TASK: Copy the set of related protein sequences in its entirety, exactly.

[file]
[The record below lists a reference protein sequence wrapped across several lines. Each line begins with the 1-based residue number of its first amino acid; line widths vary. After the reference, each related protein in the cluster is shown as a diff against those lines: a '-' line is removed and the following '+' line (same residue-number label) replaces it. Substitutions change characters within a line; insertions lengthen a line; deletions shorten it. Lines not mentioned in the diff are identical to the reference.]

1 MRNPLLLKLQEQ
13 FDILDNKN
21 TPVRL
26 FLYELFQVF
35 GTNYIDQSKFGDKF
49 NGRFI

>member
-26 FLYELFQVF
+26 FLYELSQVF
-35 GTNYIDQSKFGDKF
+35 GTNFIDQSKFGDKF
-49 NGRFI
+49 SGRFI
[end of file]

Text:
[The record below lists a reference protein sequence wrapped across several lines. Each line begins with the 1-based residue number of its first amino acid; line widths vary. After the reference, each related protein in the cluster is shown as a diff against those lines: a '-' line is removed and the following '+' line (same residue-number label) replaces it. Substitutions change characters within a line; insertions lengthen a line; deletions shorten it. Lines not mentioned in the diff are identical to the reference.]

1 MRNPLLLKLQEQ
13 FDILDNKN
21 TPVRL
26 FLYELFQVF
35 GTNYIDQSKFGDKF
49 NGRFI

>member
-26 FLYELFQVF
+26 FLYELSQVF
-35 GTNYIDQSKFGDKF
+35 GTNFIDQSKFGDKF
-49 NGRFI
+49 SGRFI